Thanks
     
  7. Mar 29, 2006 #7

    trogdor

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    Here's a cool old DOS program that animates the whole thing and describes motors in general... may run fast even on glacial speed on a modern PC but worth a look.
     
  8. Mar 29, 2006 #8

    mrbusdriver

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    That's a fascinating video. It seems to show that the flame front somehow propagates between the propellant slugs (if I saw it correctly) Then kind of burns through them as individual hunks of fuel. Am I seeing this right? What sort of "issues" might this present to the design engineers? (make sure they are firmly secured to their liners for one, I might guess...)
    Thanks,
    Dave
     
  9. Mar 29, 2006 #9

    Ryan S.

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    Where a composite motor starts has nothing to do with the motor being composite. The grain geometry is what determines where a motor starts to burn. In any core burnning or slotted configuration (monolithic grain, BATES, moonburner, C-Slot, fin-o-cyl, etc) the motor generally starts burning at the top of the grain. Some motors do have combined geometries however where the motor may start burning in the middle. If you imagine an end burner that has a core drilled up it a certain percentage of its length, then the motor is started at the forward end of that core. Of course, an end burner starts burning at the aft end.

    In most circumstances once a motor begins burning, it will continue burning, but this is not the case for all motors, some (with old grains for example) will take a while to come up to pressure even though a single grain is burning.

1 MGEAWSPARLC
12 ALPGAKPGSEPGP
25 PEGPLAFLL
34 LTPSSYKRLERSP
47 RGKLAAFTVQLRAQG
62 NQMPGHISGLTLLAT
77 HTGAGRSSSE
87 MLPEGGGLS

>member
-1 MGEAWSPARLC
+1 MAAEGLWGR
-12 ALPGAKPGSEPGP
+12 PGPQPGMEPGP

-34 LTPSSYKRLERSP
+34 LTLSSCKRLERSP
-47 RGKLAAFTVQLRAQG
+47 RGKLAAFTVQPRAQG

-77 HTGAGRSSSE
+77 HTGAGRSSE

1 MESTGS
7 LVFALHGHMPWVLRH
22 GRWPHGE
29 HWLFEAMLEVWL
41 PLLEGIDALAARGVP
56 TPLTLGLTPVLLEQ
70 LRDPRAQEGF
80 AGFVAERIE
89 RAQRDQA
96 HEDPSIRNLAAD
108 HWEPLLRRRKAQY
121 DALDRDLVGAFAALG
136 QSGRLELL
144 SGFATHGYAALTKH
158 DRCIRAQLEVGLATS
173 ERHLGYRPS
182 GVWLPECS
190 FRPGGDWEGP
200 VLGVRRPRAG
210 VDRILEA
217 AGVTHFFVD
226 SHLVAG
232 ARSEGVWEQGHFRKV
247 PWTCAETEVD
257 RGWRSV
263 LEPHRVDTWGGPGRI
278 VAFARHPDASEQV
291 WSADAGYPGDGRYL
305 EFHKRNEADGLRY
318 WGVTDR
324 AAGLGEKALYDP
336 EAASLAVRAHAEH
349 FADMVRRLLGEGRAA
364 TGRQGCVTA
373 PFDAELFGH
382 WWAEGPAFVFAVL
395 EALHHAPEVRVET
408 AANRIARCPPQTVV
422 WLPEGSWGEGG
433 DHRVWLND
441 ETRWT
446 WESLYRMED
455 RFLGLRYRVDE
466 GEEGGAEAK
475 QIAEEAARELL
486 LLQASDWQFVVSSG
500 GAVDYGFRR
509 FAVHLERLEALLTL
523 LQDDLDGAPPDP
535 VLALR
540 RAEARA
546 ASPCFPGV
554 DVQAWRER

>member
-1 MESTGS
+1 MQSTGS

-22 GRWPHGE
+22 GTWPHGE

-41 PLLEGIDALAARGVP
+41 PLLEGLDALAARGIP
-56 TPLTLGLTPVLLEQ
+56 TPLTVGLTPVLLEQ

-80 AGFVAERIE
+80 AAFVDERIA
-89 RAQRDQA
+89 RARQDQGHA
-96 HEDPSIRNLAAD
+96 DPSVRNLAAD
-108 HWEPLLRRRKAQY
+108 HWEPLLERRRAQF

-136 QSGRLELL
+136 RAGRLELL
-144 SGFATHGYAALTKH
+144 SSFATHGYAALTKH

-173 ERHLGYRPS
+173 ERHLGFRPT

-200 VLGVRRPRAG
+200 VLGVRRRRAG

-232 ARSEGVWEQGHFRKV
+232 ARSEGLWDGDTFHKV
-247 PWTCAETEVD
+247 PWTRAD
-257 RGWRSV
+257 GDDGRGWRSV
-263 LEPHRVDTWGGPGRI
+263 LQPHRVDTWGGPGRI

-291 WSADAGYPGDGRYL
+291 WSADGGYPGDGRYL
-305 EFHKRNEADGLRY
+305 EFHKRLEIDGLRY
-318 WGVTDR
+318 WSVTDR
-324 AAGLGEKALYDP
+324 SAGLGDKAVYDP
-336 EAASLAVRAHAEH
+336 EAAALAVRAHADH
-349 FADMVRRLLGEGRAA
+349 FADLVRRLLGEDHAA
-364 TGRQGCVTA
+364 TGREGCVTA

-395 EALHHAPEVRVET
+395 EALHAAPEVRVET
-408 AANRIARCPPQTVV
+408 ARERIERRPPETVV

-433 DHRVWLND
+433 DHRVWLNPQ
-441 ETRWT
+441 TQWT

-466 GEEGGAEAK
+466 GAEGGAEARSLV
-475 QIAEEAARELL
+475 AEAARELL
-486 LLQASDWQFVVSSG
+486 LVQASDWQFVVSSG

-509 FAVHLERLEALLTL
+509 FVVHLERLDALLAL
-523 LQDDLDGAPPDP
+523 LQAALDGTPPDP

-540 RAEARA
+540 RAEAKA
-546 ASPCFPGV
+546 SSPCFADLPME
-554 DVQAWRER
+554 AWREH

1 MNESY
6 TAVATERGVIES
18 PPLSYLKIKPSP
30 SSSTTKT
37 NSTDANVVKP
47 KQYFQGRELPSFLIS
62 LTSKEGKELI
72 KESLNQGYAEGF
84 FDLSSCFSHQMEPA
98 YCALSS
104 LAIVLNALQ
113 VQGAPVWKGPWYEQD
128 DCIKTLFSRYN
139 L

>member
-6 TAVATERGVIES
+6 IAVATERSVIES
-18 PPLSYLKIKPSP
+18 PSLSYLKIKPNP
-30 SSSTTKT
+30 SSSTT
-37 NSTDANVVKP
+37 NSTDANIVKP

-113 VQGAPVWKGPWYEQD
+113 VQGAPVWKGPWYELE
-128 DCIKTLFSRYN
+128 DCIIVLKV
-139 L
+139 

Some motors can be started at the bottom even in a BATES configuration, if I remember correctly the old Silver Streaks were started this way.

    Chuffing is caused by rapid pressure changes. When the pressure of a motor decreases rapidly the flame front moves away from the propellant surface (so less energy is transfered into the solid fuel to vaporize it) and less propellant is burning so pressure drops and the motor goes out. If enough energy is still present in the core it may restart and continue in the cycle causing chuffing.
     
  10. Mar 29, 2006 #10

    metalwizard

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    not all "composite" motors are the same. the 5"diam motors we use at work are x shaped propellent. and the nozzels have 8 holes around the outter edges. they ignite from the fromt of the motor, then burn in four places from the outside to the inside. but thats another story.
     
  11. Mar 29, 2006 #11

    Ryan S.

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    BATES motors burn on 3 surfaces on each grain. They DO NOT only burn outward from the core, they also burn on both ends. The theory behind this "slug" geometry is that as the cylinder (core) diameter increases the total length of the cylinder decreases (the ends are burning) and the total surface area of the grain as a hole stays the same giving a flat thrust curve. Bonding the casting tubes to the liner is a good idea because if you dont what tends to happen is, near the end of the burn casting tubes with propellant on them get shot out of the nozzle.